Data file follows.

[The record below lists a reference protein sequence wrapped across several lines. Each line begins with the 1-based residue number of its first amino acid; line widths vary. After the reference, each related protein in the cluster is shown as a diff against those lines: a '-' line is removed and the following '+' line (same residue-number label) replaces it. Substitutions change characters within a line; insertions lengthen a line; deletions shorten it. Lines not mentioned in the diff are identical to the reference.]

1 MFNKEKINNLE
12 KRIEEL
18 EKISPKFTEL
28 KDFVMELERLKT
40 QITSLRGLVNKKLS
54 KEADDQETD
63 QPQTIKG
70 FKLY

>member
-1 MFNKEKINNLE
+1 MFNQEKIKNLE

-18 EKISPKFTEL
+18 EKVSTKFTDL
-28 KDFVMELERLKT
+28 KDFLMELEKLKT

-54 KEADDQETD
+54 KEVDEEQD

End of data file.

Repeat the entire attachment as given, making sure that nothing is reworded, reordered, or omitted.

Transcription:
[The record below lists a reference protein sequence wrapped across several lines. Each line begins with the 1-based residue number of its first amino acid; line widths vary. After the reference, each related protein in the cluster is shown as a diff against those lines: a '-' line is removed and the following '+' line (same residue-number label) replaces it. Substitutions change characters within a line; insertions lengthen a line; deletions shorten it. Lines not mentioned in the diff are identical to the reference.]

1 MFNKEKINNLE
12 KRIEEL
18 EKISPKFTEL
28 KDFVMELERLKT
40 QITSLRGLVNKKLS
54 KEADDQETD
63 QPQTIKG
70 FKLY

>member
-1 MFNKEKINNLE
+1 MFNQEKIKNLE

-18 EKISPKFTEL
+18 EKVSTKFTDL
-28 KDFVMELERLKT
+28 KDFLMELEKLKT

-54 KEADDQETD
+54 KEVDEEQD